Our news is so full of people who do all they can to attack, belittle and tear down that I’ve decided to dedicate the next few posts to people who stand up, confront wrong, build up, heal, and comfort – people who live by their beliefs in spite of all the garbage, violence and trash that is heaped on them. This is the first installment, and my hero is Clarence Jordan.
Clarence Jordan was born in Talbottom, Georgia in 1912, and died suddenly of a heart attack at age 59 in 1969.
Clarence Jordan lived what he believed, and he believed in living Jesus’ teachings in the Sermon on the Mount, binding oneself to the equality of all persons, rejecting violence, ecological stewardship, and common ownership of possessions. In 1942 he and his wife moved to a 440 acre farm near Americus, George, calling it “Koinonia”, a Greek work that means fellowship.
Until the advent of the civil rights movement, their neighbors generally left them to live and farm in peace; then Koinonia became the target of a stifling economic boycott and repeated violence, including several bombings.
I met Clarence Jordan at a conference for Baptist ministers in a Chicago suburb in 1963, where he spoke about the civil rights movement and the response (or lack of) of the White churches in the South. A Bible scholar, we were eager to hear what he had to say about the civil rights movement that some claimed was “tearing our nation apart”. Interesting how discomfort turns reality around: It wasn’t racism that was tearing our nation apart, it was opposition to it.
In his quiet, red clay south Georgia drawl, Clarence Jordan said it. The churches, both large and well-known and tiny and unknown, had turned Blacks and their supporters away and in so doing, turned their backs on everything that Jesus taught and stood for. He said it quietly, eloquently and pointedly.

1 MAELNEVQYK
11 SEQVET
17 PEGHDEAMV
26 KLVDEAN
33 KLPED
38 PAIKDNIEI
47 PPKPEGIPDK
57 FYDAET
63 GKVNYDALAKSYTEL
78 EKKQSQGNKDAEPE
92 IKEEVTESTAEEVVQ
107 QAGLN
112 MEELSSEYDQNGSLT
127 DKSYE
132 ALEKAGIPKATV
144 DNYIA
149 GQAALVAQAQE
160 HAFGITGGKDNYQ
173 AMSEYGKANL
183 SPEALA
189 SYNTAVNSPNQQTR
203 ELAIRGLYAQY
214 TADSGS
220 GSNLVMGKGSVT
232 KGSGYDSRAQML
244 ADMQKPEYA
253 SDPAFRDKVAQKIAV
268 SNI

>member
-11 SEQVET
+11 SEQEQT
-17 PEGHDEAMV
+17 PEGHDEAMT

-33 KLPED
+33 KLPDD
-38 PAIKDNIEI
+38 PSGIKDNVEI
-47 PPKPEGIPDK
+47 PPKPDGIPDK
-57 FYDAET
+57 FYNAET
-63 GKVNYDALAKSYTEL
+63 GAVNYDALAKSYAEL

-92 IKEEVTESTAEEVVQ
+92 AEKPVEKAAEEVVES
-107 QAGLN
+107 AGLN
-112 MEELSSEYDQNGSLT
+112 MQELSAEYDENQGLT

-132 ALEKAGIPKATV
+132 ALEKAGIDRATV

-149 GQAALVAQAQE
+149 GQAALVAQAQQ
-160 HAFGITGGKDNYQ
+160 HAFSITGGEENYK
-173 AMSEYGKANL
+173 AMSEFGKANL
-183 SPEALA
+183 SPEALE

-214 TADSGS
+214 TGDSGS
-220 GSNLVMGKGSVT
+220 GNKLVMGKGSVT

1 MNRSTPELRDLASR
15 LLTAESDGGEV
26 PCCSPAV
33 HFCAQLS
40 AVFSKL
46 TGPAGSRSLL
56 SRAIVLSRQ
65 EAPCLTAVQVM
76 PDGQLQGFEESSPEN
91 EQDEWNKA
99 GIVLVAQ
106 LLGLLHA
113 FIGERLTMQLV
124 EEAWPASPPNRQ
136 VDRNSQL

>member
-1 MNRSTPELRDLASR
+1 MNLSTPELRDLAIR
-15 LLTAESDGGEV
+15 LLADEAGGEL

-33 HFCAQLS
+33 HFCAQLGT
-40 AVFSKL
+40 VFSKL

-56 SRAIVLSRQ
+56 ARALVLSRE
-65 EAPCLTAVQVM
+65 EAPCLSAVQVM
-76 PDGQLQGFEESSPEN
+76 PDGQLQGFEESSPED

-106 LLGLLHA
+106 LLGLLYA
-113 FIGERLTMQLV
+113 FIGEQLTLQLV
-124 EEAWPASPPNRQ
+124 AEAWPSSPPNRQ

By the end of his first presentation, there was a lot of discomfort in that room. When we returned from lunch, with all of the local Church bigwigs seated behind us, he began by saying that they had asked him to apologize for saying what he had said about the churches negative response to the civil rights movement.
With each of the bigwigs looking pleased, he began his apology. And with each word he spoke, the white faces seated behind him turned to scarlet. I don’t recall Clarence Jordan’s apology other than to say that it turned their words back on them as a scathing indictment. All delivered in his quiet broad red-clay Georgia drawl.
It was brilliant, it was deserved, and I was happy that I wasn’t on its receiving end. It, and the man who delivered it, stand as beacons to me of heroic living.
So I give you Clarence Jordan, one of my heroes, as a life to be emulated.
Among other writings, Clarence Jordan was the author of the Cotton Patch translation of the New Testament. Here is a sample, from his translation of Paul’s letter to Ephesians, which he translates as “The Letter to the Christians in Birmingham.” You’ll see why the church bigwigs at that conference were so uptight:(from Ephesians 11-13):
"So then, always remember that previously you Negroes, who sometimes are even called "niggers" by thoughtless white church members, were at one time outside the Christian fellowship, denied your rights as fellow believers, and treated as though the gospel didn’t apply to you, hopeless and God-forsaken in the eyes of the world. Now, however, because of Christ’s supreme sacrifice, you who once were so segregated are warmly welcomed into the Christian fellowship."
Hard to misunderstand, isn’t it?
That’s all for this post,